A week in Haiti inspires Craig group to give more | CraigDailyPress.com

A week in Haiti inspires Craig group to give more

Haitians gather at a new building site on top of a mountain near the Haiti Baptist Mission where group of Craig missionaries spent a week lending a hand.

— A group of 10 missionaries sent by the Journey at First Baptist Church in Craig to Haiti has returned after a week helping the Baptist Haiti Mission. And plans are already in the works to provide more help.

The group traveled to Haiti on Nov. 6 and stayed for a week to minister and give aid to the mission that serves the poorest county in the Northern Hemisphere, said Journey at First Baptist Pastor Len Browning.

The county is currently recovering from several natural disasters, including Hurricane Matthew that hit the Caribbean Island in October.

The Craig missionaries removed downed trees, fixed broken washing machines, repaired roofs and electrical systems damaged by the storm, wrote Terry Calvert in an email sent to the newspaper from Haiti.

“They are a proud people, a good people,” Calvert said during an interview after the group’s return to Craig. “We have a lot to learn from those people who are making due with what they have and still living good lives.”

Courtney Jenison helped take pictures of children for the mission’s child sponsorship program. She imagined taking photos like the ones she sees of crying, desperate, needy children on T.V.

“The truth is the kids are the most happy kids. It’s part of their culture to look serious in pictures,” she said.

Jonah Jenison found the cultural difference fascinating. “We usually have to retake the picture if we aren’t smiling,” he said.

Gisela Garrison had the opportunity to assist the sponsorship director in helping a young blind, deaf child go to a special boarding school where she will learn sign language and lip reading.

“We learned that she has started school. We plan to continue to help with on-going expenses,” Garrison said. “There were so many situations where I got deeply touched.”

The mission employs about 150 Haitians to run a campus consisting of over 34 buildings that provide medical care, church development, education, child sponsorship and self-help under the guidance of a small team of church missionaries, according to the Baptist Haiti Mission website.

“I noticed a contrast of those who had found faith in the mission from those outside of the compound who seemed angry and overwhelmed,” Browning said.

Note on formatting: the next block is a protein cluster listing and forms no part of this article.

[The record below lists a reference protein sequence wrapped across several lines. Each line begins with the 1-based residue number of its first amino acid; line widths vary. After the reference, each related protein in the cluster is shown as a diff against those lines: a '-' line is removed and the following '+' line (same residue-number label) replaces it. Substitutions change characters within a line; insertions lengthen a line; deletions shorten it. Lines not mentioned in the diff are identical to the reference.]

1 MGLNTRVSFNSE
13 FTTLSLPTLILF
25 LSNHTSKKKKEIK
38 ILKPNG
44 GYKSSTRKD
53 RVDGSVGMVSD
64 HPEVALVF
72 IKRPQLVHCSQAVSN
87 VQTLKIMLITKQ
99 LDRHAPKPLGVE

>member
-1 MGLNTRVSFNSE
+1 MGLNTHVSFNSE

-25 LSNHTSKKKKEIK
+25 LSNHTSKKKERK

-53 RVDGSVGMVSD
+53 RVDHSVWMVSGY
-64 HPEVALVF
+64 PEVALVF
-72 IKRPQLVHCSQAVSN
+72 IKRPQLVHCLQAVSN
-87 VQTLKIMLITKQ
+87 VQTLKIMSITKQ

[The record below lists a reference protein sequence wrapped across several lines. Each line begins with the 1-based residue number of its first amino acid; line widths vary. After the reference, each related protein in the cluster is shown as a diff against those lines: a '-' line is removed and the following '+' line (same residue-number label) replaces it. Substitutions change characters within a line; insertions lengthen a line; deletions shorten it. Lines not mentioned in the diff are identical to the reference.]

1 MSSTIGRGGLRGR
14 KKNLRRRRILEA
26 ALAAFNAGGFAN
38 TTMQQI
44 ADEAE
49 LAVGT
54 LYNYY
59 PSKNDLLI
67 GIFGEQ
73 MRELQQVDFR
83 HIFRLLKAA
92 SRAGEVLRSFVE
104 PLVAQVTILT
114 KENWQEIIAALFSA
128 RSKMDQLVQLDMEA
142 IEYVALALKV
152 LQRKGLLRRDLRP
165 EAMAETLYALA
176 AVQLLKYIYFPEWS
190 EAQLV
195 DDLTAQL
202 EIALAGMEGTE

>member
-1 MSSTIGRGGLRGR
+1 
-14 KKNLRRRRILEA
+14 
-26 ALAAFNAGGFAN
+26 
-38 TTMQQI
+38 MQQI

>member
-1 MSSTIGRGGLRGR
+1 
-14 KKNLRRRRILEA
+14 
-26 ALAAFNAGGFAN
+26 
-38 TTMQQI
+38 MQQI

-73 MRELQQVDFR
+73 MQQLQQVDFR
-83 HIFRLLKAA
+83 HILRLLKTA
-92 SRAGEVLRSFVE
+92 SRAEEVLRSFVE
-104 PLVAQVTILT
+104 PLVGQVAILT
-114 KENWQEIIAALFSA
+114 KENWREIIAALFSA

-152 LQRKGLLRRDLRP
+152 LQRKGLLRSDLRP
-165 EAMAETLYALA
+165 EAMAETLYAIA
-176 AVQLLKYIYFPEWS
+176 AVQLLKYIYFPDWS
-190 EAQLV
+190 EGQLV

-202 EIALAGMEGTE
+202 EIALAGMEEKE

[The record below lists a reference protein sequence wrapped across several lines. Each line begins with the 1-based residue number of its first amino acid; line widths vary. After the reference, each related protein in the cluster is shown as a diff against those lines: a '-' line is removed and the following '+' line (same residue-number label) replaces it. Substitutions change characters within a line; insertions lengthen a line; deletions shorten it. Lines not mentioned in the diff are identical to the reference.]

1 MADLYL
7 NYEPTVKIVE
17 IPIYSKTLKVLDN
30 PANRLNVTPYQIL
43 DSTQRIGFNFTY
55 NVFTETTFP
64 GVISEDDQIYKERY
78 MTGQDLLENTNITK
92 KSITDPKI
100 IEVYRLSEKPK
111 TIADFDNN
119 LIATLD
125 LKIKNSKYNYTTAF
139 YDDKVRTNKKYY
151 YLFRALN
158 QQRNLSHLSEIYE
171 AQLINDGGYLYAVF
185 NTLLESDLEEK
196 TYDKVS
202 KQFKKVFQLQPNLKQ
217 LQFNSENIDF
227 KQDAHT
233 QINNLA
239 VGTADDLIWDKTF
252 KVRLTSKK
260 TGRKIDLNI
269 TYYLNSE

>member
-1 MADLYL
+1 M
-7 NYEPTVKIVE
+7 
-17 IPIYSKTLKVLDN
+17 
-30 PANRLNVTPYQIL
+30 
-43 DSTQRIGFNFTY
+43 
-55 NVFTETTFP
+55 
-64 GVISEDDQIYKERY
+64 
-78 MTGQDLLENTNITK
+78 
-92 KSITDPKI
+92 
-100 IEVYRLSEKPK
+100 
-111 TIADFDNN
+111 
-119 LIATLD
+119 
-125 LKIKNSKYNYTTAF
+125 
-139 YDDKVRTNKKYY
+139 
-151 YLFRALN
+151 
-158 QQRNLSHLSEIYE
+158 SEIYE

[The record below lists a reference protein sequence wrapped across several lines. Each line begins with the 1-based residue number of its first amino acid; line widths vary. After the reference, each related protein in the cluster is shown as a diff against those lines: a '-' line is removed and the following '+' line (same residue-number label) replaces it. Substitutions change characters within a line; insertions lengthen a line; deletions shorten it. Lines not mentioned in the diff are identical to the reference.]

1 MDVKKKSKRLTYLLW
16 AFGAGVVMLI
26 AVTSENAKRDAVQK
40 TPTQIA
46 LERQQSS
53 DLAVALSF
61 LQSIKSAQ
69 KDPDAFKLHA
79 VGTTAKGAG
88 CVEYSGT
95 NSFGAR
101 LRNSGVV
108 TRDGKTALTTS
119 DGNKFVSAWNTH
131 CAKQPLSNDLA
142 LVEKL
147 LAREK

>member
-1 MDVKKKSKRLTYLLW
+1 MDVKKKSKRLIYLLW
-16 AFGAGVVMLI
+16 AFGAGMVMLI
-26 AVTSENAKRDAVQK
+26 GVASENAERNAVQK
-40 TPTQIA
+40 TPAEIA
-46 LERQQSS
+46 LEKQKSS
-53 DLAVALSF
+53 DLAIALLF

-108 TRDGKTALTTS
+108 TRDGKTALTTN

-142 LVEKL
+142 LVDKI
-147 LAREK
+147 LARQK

One long-term vision of the mission is to build a new, larger hospital to replace the 82-bed facility toured by Garrison and other members of the group.

Each day in Haiti started with morning devotions

“Those lessons were really inspiring,” said Cody Rogers.

He said it was powerful to start the day off with a Godly attitude towards the work and everyone he met.

The food and people of Haiti were also inspiring, especially to the youngest members of the missionary team.

“Almost all the kids I saw were happy. As long as they were playing… even when they were playing soccer with a tennis ball or water bottle, they were still slap-happy,” he said.

Of the projects tackled by the Craig team, organizing an overwhelming amount of well meaning, but unneeded donated goods at a storage depot, caused the group to rethink what Haitians really need.

“It was full of chairs, medicine, gowns and scrubs,” said Jonah Jenison.

The donations create an unintended problem. Without trash removal services and landfills there’s few ways to dispose of items that are expired, too damaged to be used or unneeded.

“Good willed people are sending junk over to Haiti,” Browning said. “We need to stop the yard sale mentality. To bring something better, to give them the good shirt instead of sending the one with the hole in it.”

Often what’s needed most is cash and the support for the people of Haiti to decide how it’s best spent, Browning said.

The missionary team from the Journey identified at least three ways they intend to continue their support of the Haiti Baptist Mission:

• Funding deaf-blind school for their sponsored child.

• The expertise and labor to support electrical repairs and improvements.

• Raising funds to build a new hospital.

“It’s a long hard problem and the solution has a long hard answer,” said Justin Jenison. “Problems don’t get solved overnight or with money alone, they get solved overtime with discipleship.”

To learn more or lend support contact the Journey at First Baptist in Craig.

Contact Sasha Nelson at 970-875-1794 or snelson@CraigDailyPress.com or follow her on Twitter @CDP_Education.

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